The View From Flatbush’s Little Pakistan


No major destruction, but no food deliveries, either. Among the shortages: special vegetables flown in from South Asia.

Collapsed awning

Hurricane Sandy ripped down half of Quality Fruit Mart’s awning in Little Pakistan. There was otherwise minimal damage in the area. Credit: AISHA ASIF

The fallen trees, flooded basements and power outages that plagued parts of Brooklyn after Hurricane Sandy were not visible in the Little Pakistan neighborhood along Coney Island Avenue in Flatbush.

“There are not any big trees here,” said 21-year-old Iram Imtiaz. And so the storm “didn’t really affect us.”

But even a little damage can have big consequences.

At Quality Fruit Mart, a grocery on Coney Island Ave. near Glenwood Road, Hurricane Sandy had ripped down half of the store’s yellow awning, sending it sprawling onto the sidewalk, where metal pipes poked out of the brightly-colored plastic.

“It’s because the winds were too strong,” said store owner Mohammad Afzal, who watched the whole catastrophe unfold Tuesday morning, when he replayed it on the store’s security camera. Cost to replace the awning could run Afzal $10,000, he said, because he will need to repair electrical wiring, too.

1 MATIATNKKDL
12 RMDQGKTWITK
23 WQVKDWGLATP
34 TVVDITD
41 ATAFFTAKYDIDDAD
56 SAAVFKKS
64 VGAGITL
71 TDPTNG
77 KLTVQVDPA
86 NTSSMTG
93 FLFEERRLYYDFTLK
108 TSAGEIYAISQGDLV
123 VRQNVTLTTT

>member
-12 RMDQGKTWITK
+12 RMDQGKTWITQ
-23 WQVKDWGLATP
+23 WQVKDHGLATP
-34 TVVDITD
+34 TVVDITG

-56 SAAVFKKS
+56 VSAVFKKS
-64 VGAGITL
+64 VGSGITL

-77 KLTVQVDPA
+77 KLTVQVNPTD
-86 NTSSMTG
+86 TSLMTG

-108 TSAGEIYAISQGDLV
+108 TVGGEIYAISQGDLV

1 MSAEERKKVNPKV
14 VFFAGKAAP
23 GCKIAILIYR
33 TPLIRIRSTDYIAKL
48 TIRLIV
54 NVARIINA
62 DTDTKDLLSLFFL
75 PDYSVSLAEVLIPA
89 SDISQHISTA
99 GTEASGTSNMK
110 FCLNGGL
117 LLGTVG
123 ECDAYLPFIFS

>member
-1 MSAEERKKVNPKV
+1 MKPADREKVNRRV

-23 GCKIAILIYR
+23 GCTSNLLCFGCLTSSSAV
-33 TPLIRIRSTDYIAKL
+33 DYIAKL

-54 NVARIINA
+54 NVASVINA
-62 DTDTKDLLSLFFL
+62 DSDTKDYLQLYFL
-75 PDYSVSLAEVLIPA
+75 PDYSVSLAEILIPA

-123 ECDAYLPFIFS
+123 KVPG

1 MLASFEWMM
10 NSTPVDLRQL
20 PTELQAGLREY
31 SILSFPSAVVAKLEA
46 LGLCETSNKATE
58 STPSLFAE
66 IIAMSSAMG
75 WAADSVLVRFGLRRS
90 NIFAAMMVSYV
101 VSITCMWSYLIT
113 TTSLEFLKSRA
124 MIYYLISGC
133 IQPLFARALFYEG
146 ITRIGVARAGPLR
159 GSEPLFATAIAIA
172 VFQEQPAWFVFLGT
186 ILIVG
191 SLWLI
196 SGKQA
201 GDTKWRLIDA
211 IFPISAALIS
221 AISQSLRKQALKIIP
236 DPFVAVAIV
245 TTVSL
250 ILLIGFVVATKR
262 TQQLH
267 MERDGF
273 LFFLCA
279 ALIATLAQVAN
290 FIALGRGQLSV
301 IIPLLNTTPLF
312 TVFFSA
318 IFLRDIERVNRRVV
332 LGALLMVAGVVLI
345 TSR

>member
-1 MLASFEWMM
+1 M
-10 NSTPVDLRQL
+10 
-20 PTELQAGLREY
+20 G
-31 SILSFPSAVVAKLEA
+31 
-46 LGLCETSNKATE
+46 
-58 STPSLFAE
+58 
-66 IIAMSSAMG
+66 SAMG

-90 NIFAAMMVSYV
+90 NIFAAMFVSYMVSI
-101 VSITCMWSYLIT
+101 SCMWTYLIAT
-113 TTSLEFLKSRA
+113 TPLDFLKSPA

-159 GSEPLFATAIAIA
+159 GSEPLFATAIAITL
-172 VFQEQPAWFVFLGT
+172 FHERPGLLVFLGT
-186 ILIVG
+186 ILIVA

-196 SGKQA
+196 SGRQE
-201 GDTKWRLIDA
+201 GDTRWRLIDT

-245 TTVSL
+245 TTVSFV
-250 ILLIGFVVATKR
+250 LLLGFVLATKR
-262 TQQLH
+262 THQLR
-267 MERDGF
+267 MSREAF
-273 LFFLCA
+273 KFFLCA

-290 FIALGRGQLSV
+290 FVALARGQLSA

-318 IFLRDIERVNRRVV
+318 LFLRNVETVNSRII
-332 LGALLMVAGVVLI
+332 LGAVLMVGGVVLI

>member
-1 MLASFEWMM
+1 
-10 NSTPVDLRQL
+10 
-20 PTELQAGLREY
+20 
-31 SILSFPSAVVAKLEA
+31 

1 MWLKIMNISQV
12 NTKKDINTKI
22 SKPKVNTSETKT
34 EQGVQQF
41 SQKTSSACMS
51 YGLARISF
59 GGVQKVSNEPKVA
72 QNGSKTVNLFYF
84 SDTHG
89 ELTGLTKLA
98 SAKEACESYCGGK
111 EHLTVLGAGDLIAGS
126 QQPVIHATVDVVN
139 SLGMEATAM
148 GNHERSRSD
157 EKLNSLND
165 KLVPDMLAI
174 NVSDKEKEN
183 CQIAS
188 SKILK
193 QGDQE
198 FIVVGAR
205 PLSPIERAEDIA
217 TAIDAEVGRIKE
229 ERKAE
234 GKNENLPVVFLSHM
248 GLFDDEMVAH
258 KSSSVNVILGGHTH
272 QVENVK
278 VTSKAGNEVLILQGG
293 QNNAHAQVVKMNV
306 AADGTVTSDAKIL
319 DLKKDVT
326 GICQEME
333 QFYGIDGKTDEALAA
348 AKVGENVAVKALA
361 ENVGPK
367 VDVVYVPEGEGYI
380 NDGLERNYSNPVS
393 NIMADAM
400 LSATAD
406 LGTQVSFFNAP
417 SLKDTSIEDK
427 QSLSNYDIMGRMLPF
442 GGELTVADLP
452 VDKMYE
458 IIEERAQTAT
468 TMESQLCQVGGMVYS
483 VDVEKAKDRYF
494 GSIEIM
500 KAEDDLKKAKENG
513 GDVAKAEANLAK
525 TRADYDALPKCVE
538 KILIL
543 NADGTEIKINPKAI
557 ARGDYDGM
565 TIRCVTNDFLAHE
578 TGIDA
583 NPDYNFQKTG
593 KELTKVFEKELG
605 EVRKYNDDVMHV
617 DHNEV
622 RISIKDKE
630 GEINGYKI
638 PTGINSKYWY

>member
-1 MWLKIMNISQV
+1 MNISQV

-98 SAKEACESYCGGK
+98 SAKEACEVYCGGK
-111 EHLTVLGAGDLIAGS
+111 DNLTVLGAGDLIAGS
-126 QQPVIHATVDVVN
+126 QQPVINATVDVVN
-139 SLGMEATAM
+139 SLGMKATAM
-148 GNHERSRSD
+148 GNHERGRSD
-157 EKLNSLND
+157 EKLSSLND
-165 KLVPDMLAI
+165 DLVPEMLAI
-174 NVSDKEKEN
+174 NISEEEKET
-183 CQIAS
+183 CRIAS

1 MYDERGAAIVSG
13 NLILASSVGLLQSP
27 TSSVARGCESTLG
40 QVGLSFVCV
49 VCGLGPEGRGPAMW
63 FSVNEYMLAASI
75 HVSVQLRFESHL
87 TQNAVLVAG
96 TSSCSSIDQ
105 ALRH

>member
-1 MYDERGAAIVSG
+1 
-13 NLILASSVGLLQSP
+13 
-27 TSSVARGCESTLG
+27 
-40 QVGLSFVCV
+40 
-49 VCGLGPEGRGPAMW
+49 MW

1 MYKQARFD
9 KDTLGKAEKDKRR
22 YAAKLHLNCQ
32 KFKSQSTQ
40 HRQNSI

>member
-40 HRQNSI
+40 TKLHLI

Afzal, however, did not appear too worried, adding the awning had come down last year as well when Hurricane Irene came through the city.

“These things are normal in business,” the middle-aged Pakistani store owner said nonchalantly.

Of much greater immediate concern for Afzal is the dwindling stock of food in his store.  Milk, which he gets from dairies in New Jersey, was not delivered today because of closed roads and power outages in the state.

“The bread guy was supposed to show up on Monday,” said Afzal, but he never made it because of the storm warnings that day. “Let’s see if he comes tomorrow.”

Afzal bags groceries at Quality Fruit Mart

Owner Mohammad Afzal bags groceries at Quality Fruit Mart the evening after Hurricane Sandy struck New York City. Credit: AISHA ASIF

Most grocery stores in the tri-state area get their fruits and vegetables from New Jersey or from Hunts Point in the Bronx, areas both heavily hit by Sandy. Indian vegetables such as Indian round gourd and bitter melon are some of the items  Afzal gets from wholesalers in Queens that import them via air. Because New York airports were closed, these and other traditional vegetables have run out as well.

“Just enjoy some fenugreek and potatoes (a traditional Pakistani dish),” Afzal told a Pakistani customer who came in with his two children. “These are all the vegetables we have left for now. We don’t know when we’ll get more. ”

Normally, Quality Food Mart sells  $1300 to $1400 worth of groceries a day.  On Tuesday evening, even though many residents were out after the hurricane, Afzal’s store only earned half that amount.

“People think during such days, stores make a lot of money, but that’s not true,” Afzal said solemnly. “In such weather, there is always a loss.”



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